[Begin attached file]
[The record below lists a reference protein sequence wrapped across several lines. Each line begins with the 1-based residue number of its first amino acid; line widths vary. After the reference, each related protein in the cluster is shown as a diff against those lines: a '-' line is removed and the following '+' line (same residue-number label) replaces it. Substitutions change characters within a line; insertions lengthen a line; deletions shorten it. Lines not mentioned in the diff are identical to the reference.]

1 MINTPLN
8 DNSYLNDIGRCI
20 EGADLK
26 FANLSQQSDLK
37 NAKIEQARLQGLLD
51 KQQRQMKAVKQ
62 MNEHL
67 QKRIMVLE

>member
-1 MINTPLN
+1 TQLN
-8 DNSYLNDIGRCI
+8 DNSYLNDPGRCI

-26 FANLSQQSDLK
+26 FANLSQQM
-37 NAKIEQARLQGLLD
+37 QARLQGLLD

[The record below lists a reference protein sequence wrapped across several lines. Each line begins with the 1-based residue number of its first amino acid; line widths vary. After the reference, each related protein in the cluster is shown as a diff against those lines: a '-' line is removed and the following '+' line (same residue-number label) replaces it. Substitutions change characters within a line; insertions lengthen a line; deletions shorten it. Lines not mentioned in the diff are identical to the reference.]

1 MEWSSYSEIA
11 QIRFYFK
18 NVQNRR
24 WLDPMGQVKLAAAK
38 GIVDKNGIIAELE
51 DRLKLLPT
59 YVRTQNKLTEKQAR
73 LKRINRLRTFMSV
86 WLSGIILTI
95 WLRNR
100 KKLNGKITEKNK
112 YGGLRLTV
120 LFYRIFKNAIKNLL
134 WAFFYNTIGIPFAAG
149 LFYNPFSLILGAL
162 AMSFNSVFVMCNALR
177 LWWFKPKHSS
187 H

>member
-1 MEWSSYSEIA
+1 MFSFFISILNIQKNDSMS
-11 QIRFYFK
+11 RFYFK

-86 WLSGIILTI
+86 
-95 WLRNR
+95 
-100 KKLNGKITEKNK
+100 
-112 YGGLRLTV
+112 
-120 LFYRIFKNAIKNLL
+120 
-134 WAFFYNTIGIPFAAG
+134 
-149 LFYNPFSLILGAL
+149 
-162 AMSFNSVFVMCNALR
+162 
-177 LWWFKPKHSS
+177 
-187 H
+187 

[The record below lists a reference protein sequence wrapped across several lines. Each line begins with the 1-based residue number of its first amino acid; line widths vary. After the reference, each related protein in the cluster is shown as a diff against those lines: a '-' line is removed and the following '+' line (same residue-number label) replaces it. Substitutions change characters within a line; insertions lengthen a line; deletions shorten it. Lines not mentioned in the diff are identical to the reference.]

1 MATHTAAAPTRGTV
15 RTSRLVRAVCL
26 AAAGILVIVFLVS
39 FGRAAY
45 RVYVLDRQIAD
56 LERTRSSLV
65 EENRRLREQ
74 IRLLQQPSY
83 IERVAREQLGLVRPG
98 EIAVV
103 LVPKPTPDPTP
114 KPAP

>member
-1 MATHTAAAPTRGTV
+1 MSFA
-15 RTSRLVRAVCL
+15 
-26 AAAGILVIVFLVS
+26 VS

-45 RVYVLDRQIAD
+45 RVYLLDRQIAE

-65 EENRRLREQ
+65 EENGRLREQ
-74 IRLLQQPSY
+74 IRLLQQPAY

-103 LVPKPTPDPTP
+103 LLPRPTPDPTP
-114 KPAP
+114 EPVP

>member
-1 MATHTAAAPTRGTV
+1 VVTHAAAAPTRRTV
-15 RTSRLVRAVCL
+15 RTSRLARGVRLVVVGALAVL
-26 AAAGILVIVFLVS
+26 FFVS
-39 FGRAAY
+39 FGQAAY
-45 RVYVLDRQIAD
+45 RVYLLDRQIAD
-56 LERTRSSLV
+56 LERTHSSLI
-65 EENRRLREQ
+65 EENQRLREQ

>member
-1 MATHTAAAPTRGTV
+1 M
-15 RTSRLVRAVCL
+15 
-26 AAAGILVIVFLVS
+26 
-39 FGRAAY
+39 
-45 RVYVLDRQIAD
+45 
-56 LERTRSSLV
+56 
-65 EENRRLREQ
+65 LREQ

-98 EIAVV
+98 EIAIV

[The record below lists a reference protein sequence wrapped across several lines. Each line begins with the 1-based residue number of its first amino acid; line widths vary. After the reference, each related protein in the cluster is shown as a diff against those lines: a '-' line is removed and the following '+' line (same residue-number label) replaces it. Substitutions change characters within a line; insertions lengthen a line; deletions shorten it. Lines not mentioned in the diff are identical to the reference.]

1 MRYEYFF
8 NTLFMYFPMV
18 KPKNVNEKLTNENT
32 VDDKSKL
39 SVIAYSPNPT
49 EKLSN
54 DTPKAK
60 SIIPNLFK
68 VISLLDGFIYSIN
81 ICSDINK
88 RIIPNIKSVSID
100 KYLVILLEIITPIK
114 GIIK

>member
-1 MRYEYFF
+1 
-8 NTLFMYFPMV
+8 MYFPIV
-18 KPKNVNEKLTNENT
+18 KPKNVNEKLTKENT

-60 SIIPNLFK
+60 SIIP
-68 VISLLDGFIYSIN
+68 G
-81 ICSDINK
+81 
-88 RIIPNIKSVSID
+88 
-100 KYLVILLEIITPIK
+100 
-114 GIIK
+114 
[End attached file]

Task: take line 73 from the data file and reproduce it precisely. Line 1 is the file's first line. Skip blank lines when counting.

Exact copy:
98 EIAVV